Retired law enforcement professional Lou Koven knows from experience that CPP of SoCal is a go-to resource and points out, “Other than the few LEOs (law enforcement officials) that know this subject material, CPP is the only local source for the industry for information distribution.”
There are many challenges when it comes to construction theft, but communication barriers between construction and law enforcement can be a major issue. To increase the likelihood of finding stolen items, we provide support and training to law enforcement officers to help bridge any potential gap in communication and make sure everyone’s on the same page.
- Industry terminology and lingo: Every industry uses words that are common to them but not always understood by those not in the same field. Having an attitude of acceptance with this fact helps to clear up any miscommunication and ensure that reporting a stolen “Bobcat” is understood in the right context . When working construction crime cases it’s important to be aware of using industry-specific terms that could potentially be misunderstood in order to help bridge the communication gap.
- Complex equipment identification numbers and where to find them: Depending on the type of equipment, the VIN (or PIN), license plate, serial number, OAN’s, and unit numbers can be in many different places. We provide resources to help locate this important info so they can be located quickly.
- Whether to report equipment as a vehicle: Another common challenge is how to report stolen construction equipment since it doesn’t always fit the mold of a standard vehicle. Items like light towers, message boards, and towable generators are often erroneously entered into the Automated Property System (AVS) instead of the Stolen Vehicle System (SVS). This can create a number of problems, one of which being that any LoJack equipped vehicles must be entered into SVS in order for the LoJack to be activated. CPP provides training and resources to help officers decide the best way to input a report to encourage a positive outcome.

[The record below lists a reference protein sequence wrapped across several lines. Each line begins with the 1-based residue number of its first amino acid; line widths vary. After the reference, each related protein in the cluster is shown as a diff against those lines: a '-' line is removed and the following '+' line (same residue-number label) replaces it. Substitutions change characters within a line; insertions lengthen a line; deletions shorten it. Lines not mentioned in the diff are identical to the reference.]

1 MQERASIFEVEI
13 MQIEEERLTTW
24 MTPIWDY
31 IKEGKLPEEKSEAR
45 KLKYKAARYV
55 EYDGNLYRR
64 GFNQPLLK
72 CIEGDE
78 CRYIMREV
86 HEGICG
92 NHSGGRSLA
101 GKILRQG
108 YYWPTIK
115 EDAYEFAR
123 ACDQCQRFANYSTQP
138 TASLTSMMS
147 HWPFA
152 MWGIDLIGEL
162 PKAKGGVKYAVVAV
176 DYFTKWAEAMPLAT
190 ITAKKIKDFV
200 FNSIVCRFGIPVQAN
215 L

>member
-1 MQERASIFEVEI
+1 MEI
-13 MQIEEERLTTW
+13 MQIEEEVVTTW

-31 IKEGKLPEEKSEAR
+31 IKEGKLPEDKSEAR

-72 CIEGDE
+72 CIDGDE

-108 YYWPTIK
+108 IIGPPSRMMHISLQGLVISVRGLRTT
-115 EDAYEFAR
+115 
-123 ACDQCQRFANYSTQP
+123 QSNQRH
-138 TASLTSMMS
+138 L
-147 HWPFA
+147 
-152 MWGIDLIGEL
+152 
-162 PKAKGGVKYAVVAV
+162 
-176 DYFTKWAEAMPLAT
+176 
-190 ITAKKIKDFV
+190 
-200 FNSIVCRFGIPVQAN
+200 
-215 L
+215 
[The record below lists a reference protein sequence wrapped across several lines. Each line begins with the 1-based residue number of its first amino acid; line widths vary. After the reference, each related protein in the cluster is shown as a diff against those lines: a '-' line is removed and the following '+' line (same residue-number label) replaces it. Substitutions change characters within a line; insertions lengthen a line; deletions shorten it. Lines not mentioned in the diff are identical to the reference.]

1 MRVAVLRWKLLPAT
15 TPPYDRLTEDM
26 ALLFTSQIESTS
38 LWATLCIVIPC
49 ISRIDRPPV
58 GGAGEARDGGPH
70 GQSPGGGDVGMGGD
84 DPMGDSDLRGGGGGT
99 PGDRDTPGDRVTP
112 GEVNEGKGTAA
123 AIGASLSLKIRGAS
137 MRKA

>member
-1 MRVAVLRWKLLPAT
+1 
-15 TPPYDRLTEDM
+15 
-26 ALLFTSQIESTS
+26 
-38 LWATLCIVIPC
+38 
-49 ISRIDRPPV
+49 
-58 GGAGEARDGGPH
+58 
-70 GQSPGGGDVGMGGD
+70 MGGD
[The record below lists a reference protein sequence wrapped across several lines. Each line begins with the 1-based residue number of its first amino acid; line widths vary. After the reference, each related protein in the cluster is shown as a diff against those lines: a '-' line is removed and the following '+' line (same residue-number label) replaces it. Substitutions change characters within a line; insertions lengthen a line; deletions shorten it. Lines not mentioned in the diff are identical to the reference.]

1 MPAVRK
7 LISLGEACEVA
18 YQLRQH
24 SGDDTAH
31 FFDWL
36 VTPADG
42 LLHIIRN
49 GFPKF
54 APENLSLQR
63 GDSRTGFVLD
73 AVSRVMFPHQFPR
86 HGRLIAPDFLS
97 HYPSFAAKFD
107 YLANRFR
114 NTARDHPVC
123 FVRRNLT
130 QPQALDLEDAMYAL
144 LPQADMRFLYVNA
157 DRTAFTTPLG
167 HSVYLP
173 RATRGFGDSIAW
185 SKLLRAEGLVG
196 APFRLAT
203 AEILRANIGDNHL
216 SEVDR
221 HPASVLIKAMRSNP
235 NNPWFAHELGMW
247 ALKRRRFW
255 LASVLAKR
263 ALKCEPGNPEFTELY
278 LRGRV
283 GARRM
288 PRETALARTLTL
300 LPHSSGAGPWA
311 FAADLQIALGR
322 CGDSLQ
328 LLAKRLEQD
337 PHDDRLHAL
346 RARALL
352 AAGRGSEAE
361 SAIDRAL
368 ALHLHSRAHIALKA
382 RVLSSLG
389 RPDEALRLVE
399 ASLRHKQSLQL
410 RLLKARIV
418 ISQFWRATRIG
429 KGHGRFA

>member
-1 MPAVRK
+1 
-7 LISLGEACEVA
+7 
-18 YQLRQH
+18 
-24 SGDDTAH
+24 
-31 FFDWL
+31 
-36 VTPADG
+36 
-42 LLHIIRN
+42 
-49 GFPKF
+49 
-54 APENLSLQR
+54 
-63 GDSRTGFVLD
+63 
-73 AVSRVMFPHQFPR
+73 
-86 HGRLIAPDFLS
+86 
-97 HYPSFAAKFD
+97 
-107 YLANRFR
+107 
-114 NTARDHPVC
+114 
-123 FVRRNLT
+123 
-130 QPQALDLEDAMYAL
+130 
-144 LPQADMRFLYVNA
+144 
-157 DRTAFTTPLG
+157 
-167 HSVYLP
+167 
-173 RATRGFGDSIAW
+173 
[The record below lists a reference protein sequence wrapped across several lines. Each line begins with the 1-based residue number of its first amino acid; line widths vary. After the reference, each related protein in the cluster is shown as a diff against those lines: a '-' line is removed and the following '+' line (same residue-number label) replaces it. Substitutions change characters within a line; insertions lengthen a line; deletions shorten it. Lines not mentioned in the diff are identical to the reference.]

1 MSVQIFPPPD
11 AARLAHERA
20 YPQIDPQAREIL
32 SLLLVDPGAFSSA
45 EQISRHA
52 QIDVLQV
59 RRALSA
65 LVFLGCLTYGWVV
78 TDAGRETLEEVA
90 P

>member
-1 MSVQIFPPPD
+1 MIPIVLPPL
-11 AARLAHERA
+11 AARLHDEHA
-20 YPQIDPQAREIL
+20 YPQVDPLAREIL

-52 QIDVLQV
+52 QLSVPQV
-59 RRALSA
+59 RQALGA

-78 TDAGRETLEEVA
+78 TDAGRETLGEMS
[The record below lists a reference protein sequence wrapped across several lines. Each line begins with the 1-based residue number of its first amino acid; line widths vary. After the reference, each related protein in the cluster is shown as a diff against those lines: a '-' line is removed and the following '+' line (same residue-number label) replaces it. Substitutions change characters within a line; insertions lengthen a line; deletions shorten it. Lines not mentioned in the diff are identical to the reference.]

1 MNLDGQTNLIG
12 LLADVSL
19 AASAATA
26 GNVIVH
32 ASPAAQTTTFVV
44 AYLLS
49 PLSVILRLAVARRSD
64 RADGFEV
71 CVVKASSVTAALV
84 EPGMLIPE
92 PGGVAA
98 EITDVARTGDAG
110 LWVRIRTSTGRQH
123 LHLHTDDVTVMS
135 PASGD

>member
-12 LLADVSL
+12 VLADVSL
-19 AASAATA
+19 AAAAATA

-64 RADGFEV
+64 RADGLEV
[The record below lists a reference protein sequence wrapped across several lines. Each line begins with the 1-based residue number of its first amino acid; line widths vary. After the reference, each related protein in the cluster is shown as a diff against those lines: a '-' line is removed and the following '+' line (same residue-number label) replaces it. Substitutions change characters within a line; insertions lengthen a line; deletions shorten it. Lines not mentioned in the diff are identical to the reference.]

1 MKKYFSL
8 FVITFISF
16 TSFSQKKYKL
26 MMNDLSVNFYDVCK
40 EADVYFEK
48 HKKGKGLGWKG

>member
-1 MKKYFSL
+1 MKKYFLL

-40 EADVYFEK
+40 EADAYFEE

- Red flags to recognize: As with other types of crime, construction thieves have patterns they follow and similar tricks up their collective sleeves. We share ideas on what officers can look for to help in the fight against construction crime.
- What’s hot in construction theft: Staying in the know – especially during trying times – is vital. CPP shares our members’ thefts with our law enforcement partners and provides them with all the information necessary so that they can do their jobs as effectively as possible. We provide tips on the type of equipment that is currently most likely to be targeted and offer ongoing support to assist with investigations.
Free training with membership
Communication is key and with education comes a clearer, more effective way to communicate. CPP of SoCal offers our members free, engaging and comprehensive training tailored to individual needs – whether it’s for a single person or your entire team , CPP is here to help. By learning as much as we can, “Together, We CAN Make a Difference.”